To: Members of the Ethics Commission
From: LeeAnn Pelham, Executive Director
Subject:Agenda Item 8 – Executive Director’s Report for the November 2019 Commission Meeting
This report provides various programmatic and operational highlights to date since the last monthly Executive Director’s Report.
No action is required by the Commission, as this item is for informational purposes only.
This Fall, Commission staff have been pursuing a number of resource and organizational planning initiatives to support our capacity to broaden the impact of the Ethics Commission’s mandate in this fiscal year. In addition to our ongoing operational and programmatic work, we have been closely assessing ongoing projects, identifying continuing areas of need, and developing strategies and resource allocations necessary to make continuous improvement to achieve and sustain three key goals:
- strong laws that are well implemented, with timely and effective oversight;
- effectively promoting a broadened understanding and awareness of the laws administered and enforced by the Commission; and
- ongoing public service excellence, including operational transparency and accountability.
As reported in my August Executive Director’s report, the Staff performance review and goal setting process had then been initiated as an opportunity annually to identify achievements and enable dedicated time for discussions about alignment of our work with core public service principles and general performance expectations, such as standards that address customer service orientation, equity and inclusiveness in the workplace, and continuous improvement. Through those discussions and feedback and an assessment of ongoing operational and programmatic needs, last month we finalized our office-wide operational work plan for FY20 and have now completed individual meetings with each member of the staff to align specific individual work goals and objectives with our key organizational goals for the year ahead.
With these operational plans in place and the November 2019 election now behind us, this month’s Executive Director’s report focuses on some highlights of the operational and programmatic work underway.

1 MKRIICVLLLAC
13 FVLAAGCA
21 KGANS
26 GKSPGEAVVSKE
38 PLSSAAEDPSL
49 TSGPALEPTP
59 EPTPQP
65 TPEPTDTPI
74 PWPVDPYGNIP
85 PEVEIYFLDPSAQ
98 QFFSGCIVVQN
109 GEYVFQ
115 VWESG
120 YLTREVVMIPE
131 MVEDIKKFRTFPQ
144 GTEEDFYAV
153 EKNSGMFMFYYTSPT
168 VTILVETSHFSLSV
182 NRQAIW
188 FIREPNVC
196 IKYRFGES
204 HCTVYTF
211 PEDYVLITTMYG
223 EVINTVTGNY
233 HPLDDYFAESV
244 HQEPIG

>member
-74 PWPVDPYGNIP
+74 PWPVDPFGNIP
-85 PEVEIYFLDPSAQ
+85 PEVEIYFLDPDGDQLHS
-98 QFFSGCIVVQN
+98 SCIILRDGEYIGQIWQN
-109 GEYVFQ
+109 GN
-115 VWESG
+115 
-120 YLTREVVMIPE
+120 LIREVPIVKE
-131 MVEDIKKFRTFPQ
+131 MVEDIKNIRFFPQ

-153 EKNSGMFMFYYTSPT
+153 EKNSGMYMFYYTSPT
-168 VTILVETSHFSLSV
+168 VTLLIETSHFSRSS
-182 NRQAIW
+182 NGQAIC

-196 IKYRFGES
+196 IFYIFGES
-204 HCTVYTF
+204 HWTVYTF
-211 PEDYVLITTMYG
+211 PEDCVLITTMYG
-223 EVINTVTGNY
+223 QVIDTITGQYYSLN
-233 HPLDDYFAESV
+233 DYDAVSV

The November 2019 election was the first in which various new provisions of law proposed by the Ethics Commission were in place. First, many committees were required to file a third pre-election statement for the first time following the enactment of the Anti-Corruption and Accountability Ordinance (ACAO). This additional statement, which goes beyond the state law requirement of two pre-election statements, is due four days before the election and discloses financial activity during the final two weeks of a campaign. In this election, the third pre-election statements filed by committees disclosed roughly $734,000 in spending on candidate races and $905,000 in spending on ballot measures. This data, much of which would otherwise not have been available until after the election, further supported the Commission’s ongoing mission to make campaign finance data accessible and comprehensive. These efforts are centered around the continued refinement of the Commission’s data dashboards, which update daily to include the latest financial information filed by committees. During the election, Staff continued to analyze user feedback to make sure the dashboards served the needs of the press and general public. Overall, total spending by candidate committees reached more than $3.75 million, and, in addition, there was roughly $1.36 million in reported third party spending to support or oppose City candidates. This made for a total of roughly $5.1 million spent on candidate races, with roughly $3 million being spent in the District Attorney race alone. Another $28.5 million in spending was reported on the six ballot measures decided in the November 5 election, with $24.6 million of that attributable to spending on one measure, Proposition C.
In addition to the third pre-election statement, new public financing laws also applied to the November 2019 election. These changes were enacted by the Phase I ordinance approved by the Commission earlier this year. These changes included a later deadline for the Statement of Participation, the discontinuation of the “contingency account,” and a streamlined mechanism for adjusting spending limits. These legislative changes were accompanied by amendments to the public financing regulations and improvements to the guidance materials available to candidates. The goal of these changes was to make the program easier to navigate for participants. Staff will be evaluating how well the changes served this goal and will include this analysis in the post-election public financing report that Staff delivers to the Board of Supervisors and Mayor following each election. Staff anticipates this report being completed in the spring of 2020 and will present it to the Commission at that time.
Reporting by the San Francisco Elections Department shows that Proposition F, the “Sunshine on Dark Money Initiative,” received 76 percent of the vote on the November 5 ballot. That measure enacts new restrictions on campaign contributions to local elected officials and candidates and applies new disclaimer requirements to campaign advertisements. For planning purposes, Ethics Commission Staff began several weeks ago to identify next steps necessary should the measure be approved. With voting in the election now over, Staff have begun to take steps to implement the measure once it becomes effective, including updating of compliance information and tools to enable the reporting of new information in connection with the March 2020 election that will now be required under the law to be reported.